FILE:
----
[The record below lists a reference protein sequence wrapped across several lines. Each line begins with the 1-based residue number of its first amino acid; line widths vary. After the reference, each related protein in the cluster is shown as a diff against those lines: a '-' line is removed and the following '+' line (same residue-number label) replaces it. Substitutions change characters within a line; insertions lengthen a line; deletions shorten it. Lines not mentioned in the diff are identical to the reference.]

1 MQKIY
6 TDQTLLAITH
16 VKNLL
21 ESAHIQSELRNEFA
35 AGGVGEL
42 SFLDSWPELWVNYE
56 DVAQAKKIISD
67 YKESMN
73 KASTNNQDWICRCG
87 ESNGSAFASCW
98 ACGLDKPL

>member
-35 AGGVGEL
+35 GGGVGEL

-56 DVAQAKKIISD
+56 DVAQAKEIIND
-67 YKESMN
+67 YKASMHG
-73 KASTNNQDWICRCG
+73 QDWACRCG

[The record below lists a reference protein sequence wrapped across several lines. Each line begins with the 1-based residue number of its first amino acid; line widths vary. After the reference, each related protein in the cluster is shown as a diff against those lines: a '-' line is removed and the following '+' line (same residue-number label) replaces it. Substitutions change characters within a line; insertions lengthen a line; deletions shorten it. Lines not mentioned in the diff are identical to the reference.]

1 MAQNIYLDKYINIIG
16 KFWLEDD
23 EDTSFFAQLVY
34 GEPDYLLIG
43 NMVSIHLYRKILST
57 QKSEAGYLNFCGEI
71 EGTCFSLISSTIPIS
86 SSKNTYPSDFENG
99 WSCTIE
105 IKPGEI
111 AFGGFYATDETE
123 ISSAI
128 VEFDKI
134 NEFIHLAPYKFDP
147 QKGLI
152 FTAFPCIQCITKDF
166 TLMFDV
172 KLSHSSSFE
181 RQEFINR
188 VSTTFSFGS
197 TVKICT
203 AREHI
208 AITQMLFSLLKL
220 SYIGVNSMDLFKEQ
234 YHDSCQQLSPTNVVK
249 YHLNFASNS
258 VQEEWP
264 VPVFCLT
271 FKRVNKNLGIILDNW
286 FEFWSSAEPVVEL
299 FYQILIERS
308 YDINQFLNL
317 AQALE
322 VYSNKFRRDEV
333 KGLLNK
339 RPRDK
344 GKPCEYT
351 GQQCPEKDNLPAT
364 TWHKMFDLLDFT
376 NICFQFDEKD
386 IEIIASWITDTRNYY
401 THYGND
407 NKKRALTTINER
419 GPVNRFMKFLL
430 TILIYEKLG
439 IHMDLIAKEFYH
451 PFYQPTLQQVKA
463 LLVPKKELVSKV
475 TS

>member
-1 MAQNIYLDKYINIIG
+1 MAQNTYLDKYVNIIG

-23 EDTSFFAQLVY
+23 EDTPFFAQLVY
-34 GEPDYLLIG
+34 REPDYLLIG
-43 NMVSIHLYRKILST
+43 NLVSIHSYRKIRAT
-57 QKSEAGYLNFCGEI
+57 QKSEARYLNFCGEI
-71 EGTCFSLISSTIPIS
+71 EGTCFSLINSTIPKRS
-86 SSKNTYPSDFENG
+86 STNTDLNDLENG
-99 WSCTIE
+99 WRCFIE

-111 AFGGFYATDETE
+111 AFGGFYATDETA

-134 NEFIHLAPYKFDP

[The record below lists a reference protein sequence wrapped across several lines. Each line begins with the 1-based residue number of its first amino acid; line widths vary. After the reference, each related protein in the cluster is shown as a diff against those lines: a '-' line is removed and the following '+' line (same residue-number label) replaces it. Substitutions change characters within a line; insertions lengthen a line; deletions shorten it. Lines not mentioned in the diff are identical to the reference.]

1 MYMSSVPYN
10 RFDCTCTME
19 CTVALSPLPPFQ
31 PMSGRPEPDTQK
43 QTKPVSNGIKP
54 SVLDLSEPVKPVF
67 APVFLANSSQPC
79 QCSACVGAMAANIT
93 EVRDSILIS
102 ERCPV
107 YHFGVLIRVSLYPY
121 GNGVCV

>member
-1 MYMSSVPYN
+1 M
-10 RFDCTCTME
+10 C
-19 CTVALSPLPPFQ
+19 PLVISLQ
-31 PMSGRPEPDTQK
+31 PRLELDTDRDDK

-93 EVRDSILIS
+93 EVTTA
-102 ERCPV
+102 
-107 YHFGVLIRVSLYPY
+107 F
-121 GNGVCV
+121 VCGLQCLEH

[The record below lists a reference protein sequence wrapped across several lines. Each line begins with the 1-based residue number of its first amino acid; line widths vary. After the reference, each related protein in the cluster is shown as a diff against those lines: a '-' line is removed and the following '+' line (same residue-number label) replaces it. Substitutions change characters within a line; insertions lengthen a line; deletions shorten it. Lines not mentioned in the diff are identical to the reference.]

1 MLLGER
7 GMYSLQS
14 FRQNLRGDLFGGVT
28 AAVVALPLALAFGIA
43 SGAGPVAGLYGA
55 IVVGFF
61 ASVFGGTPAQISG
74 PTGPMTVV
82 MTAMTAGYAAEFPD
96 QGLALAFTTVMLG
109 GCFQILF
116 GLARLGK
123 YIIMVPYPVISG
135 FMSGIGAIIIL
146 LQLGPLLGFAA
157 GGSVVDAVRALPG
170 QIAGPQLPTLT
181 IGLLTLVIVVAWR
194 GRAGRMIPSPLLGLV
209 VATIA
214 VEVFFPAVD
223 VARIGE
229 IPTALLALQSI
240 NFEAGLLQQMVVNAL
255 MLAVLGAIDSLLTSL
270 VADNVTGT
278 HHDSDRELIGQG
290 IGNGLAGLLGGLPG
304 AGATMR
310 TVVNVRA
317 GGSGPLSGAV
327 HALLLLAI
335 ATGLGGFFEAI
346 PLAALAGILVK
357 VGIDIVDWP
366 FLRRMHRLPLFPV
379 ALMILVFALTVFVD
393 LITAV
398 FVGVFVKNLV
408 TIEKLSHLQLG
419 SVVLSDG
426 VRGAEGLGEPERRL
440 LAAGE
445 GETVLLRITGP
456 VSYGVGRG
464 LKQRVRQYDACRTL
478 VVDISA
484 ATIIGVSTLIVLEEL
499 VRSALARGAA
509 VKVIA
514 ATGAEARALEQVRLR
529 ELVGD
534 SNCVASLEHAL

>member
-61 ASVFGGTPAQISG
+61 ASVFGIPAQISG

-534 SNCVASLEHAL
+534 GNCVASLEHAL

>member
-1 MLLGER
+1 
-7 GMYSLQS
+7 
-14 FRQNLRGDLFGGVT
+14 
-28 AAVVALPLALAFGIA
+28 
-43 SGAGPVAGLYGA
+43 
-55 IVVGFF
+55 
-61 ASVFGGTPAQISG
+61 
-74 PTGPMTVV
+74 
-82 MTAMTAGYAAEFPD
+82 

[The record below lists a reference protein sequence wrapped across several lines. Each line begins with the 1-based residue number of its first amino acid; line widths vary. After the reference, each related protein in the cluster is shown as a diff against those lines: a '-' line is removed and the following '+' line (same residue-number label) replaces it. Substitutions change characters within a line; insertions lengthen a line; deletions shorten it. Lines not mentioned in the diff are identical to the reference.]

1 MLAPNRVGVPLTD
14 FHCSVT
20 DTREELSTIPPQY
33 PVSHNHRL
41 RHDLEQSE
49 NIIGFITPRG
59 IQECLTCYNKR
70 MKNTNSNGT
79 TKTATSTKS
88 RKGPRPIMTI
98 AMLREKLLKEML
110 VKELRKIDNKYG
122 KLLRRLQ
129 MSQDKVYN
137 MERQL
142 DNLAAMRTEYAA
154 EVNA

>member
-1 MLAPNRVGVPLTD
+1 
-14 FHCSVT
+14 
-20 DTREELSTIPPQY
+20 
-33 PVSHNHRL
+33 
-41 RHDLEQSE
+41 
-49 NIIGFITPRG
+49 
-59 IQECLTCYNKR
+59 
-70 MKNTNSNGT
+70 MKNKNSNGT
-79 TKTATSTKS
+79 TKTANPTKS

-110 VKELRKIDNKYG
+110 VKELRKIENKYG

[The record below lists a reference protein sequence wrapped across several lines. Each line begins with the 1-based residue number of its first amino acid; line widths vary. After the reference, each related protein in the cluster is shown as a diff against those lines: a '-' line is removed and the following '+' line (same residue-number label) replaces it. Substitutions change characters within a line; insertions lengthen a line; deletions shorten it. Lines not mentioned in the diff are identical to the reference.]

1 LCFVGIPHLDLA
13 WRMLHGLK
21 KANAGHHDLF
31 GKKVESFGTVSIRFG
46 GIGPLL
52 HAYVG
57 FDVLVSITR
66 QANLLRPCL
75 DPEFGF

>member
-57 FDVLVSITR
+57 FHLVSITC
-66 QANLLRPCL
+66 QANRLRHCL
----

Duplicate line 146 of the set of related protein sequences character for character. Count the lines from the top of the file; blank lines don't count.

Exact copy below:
240 NFEAGLLQQMVVNAL